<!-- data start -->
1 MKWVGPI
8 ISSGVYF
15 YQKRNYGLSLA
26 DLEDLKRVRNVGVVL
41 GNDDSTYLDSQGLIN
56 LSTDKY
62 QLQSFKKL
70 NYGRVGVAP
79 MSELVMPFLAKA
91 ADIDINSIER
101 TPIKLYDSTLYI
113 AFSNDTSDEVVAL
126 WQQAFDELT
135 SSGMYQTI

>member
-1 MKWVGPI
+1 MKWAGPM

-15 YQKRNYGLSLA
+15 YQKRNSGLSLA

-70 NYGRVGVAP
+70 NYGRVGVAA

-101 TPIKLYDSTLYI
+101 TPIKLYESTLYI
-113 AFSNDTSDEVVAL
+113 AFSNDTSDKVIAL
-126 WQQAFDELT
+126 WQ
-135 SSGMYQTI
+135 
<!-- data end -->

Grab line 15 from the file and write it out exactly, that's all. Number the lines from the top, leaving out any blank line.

>member